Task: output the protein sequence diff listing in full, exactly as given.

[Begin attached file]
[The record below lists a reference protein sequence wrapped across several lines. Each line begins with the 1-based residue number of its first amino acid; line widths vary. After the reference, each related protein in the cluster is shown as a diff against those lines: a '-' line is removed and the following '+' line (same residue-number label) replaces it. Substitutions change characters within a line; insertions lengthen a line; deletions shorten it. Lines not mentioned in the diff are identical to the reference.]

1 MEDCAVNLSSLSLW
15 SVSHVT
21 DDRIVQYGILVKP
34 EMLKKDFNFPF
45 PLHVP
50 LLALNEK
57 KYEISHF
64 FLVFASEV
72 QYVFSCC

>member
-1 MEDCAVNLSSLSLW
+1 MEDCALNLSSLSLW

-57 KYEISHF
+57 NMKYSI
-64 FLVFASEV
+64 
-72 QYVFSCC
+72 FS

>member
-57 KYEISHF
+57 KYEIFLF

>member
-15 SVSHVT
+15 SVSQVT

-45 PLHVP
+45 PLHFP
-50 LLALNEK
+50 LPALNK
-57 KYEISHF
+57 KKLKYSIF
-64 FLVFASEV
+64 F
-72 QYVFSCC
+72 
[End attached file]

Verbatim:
[The record below lists a reference protein sequence wrapped across several lines. Each line begins with the 1-based residue number of its first amino acid; line widths vary. After the reference, each related protein in the cluster is shown as a diff against those lines: a '-' line is removed and the following '+' line (same residue-number label) replaces it. Substitutions change characters within a line; insertions lengthen a line; deletions shorten it. Lines not mentioned in the diff are identical to the reference.]

1 MEDCAVNLSSLSLW
15 SVSHVT
21 DDRIVQYGILVKP
34 EMLKKDFNFPF
45 PLHVP
50 LLALNEK
57 KYEISHF
64 FLVFASEV
72 QYVFSCC

>member
-1 MEDCAVNLSSLSLW
+1 MEDCALNLSSLSLW

-57 KYEISHF
+57 NMKYSI
-64 FLVFASEV
+64 
-72 QYVFSCC
+72 FS

>member
-57 KYEISHF
+57 KYEIFLF

>member
-15 SVSHVT
+15 SVSQVT

-45 PLHVP
+45 PLHFP
-50 LLALNEK
+50 LPALNK
-57 KYEISHF
+57 KKLKYSIF
-64 FLVFASEV
+64 F
-72 QYVFSCC
+72 